The health threat posed by living on the street may not be confined.
USA Today reports,
From Los Angeles to Kentucky, across the USA, experts said, growing homeless populations are increasingly susceptible to outbreaks of contagious diseases, including typhus, Hepatitis A and Shigella.
“This is a good example of why homelessness is a public health issue,” said Elizabeth Bowen, an assistant professor in social work at the University of Buffalo in New York. “When people don’t have access to basic needs like food, shelter, clean water and sanitation, people suffer, and population health, on the whole, is worse off.”
‘Dangerous out there’
The Centers for Disease Control and Prevention said Americans with typhoid fever are usually infected abroad. But in Los Angeles, a Police Department employee assigned to the city’s traditional homeless epicenter became infected by the bacteria that causes the potentially deadly illness last month, and two other employees showed symptoms.
The area, known for decades as Skid Row, is overrun by rats that feast on garbage left on the streets or in alleys. Rats were spotted a few blocks away inside City Hall. In one office, carpeting was removed as a precaution to protect from fleas, which spread typhus, or droppings they may have left behind.
“It’s a little dangerous out there right now,” said Gaga Turner, 21, who said she has lived on Skid Row for three years. The vermin “crawl up everywhere.”
Christopher Harris, 58, a homeless man who lives on Skid Row, said rats and other vermin are a concern, and drinking water and bathrooms are in short supply. When it’s hard to find an available toilet, especially at night, “you go where you feel like going.” He said hand sanitizer is one of the area’s biggest needs.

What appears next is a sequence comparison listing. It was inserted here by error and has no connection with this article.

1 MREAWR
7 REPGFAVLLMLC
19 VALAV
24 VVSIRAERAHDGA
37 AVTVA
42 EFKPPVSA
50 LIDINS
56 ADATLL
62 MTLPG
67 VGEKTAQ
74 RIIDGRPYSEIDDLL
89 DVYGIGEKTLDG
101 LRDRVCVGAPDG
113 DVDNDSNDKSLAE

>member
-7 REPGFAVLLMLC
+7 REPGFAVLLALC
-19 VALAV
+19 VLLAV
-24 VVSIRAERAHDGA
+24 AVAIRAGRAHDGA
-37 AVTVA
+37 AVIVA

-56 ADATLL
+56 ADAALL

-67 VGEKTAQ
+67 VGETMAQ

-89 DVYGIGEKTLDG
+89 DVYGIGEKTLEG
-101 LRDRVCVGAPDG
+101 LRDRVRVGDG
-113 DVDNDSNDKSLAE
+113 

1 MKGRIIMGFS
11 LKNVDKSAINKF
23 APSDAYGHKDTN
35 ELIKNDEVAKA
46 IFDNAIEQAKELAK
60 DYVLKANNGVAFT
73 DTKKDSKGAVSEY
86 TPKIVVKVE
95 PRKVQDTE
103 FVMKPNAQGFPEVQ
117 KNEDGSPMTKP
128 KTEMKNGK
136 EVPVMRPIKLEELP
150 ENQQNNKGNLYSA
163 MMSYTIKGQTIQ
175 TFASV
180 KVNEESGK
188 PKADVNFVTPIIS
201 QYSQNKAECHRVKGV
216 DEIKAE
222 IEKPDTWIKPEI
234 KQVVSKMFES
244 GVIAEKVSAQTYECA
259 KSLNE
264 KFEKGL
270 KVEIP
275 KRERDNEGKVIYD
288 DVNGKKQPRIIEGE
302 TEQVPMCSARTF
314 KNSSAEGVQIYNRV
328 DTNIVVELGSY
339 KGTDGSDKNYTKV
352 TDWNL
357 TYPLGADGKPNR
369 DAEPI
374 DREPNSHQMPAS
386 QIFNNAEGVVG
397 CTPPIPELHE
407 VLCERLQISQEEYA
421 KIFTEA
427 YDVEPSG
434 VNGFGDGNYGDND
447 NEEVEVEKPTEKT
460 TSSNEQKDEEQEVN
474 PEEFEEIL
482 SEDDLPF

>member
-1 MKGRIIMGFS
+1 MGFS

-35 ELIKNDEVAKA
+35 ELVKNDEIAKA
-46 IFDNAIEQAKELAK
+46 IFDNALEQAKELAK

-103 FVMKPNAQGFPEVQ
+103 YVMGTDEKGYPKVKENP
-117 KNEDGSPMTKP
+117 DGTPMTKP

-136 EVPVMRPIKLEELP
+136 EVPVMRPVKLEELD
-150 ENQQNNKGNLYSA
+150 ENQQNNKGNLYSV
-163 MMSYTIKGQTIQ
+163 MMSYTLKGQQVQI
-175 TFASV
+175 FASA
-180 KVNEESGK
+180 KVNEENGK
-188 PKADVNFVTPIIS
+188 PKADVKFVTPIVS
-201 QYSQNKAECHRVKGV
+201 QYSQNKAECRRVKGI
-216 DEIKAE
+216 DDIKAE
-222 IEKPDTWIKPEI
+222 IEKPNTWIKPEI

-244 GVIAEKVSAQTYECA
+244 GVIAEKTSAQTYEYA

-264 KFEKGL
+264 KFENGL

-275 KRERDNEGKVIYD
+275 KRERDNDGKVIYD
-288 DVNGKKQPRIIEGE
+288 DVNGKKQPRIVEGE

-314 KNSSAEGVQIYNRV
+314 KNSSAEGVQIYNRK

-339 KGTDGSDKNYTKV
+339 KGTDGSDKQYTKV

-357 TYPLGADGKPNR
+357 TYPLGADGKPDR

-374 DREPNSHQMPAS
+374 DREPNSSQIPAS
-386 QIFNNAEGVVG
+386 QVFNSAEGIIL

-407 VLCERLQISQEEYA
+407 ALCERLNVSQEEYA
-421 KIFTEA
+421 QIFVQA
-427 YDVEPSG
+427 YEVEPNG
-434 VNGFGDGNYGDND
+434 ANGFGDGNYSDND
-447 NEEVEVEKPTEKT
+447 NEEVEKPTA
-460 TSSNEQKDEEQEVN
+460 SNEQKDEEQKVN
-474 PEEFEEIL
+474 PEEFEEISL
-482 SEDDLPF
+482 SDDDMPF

Only blocks from billion-dollar skyscrapers and government offices, those living in tents or makeshift shelters use small plastic buckets as toilets. The waste is transferred into open 5-gallon pails left at street corners for crews to pick up.
For water, some fire hydrants are fitted with fountains that inhabitants line up to use.
Los Angeles County health officials swept through the district this month, issuing 85 violation citations, and they asked the city to provide an adequate number of toilets, hand-washing stations and trash cans.
The county, plagued by low apartment vacancy rates and rising rents, saw a 12% increase in its homeless population in its latest count for 2019. The city was up 16% to 58,936, three-quarters of whom live on the streets or in cars.
In response to criticism after the report, Los Angeles Mayor Eric Garcetti said he has more than doubled the number being housed to 21,000. He said the city’s homeless budget is $460 million, which he said is 25 times higher than four years ago.
Homelessness is not only a problem in Los Angeles.
Despite the strong economy, the Department of Housing and Urban Development’s annual count of the homeless put the population nationally at 552,830 last year, up 0.3% from the year before. The number of unsheltered grew to 194,467, up 2.3%.
A Hepatitis A outbreak occurred late last year in Los Angeles. The contagious illness can cause vomiting, nausea and jaundice. It has shown up on the West Coast and around the nation, including Kentucky, Utah and New Mexico, traced to the homeless and drug use.
After cases of Hepatitis A took off in Louisville in late 2017, theliver disease spread across Kentucky, sickening more than 4,000, about half of whom had to be hospitalized, and killing at least 43.
Hepatitis A is spread primarily through fecal contact. Thorough, regular hand washing is the chief way to prevent it, said Neil Gupta, incident manager for the disease for the CDC.
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